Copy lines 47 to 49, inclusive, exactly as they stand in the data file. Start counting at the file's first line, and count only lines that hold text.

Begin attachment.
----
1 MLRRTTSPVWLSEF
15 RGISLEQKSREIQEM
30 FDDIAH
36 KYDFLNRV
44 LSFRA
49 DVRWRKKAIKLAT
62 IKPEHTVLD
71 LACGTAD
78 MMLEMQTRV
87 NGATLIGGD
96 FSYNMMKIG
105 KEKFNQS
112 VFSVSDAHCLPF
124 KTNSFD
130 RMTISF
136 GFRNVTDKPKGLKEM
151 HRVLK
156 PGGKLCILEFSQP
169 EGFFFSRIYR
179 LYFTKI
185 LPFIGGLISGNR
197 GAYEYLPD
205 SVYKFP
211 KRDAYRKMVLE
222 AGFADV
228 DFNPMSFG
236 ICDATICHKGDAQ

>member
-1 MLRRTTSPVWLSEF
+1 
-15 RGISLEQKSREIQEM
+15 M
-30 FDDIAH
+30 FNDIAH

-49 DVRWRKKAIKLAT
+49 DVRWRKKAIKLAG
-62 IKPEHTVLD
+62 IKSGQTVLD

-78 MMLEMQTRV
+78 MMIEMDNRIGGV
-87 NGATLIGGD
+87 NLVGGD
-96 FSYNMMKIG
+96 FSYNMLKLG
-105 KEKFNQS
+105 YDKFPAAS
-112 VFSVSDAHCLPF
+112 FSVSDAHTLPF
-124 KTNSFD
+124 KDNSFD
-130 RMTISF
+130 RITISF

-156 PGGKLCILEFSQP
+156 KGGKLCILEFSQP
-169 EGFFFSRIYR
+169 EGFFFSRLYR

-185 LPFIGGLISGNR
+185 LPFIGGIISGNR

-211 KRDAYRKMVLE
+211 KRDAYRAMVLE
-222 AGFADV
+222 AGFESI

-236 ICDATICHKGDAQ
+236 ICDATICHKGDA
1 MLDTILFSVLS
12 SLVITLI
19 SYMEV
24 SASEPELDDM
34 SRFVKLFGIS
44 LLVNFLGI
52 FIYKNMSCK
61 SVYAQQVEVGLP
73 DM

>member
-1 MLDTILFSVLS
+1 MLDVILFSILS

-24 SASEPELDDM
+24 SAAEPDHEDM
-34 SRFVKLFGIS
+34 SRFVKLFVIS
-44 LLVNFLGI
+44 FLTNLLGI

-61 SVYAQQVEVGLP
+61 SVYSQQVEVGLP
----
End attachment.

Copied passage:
-112 VFSVSDAHCLPF
+112 FSVSDAHTLPF
-124 KTNSFD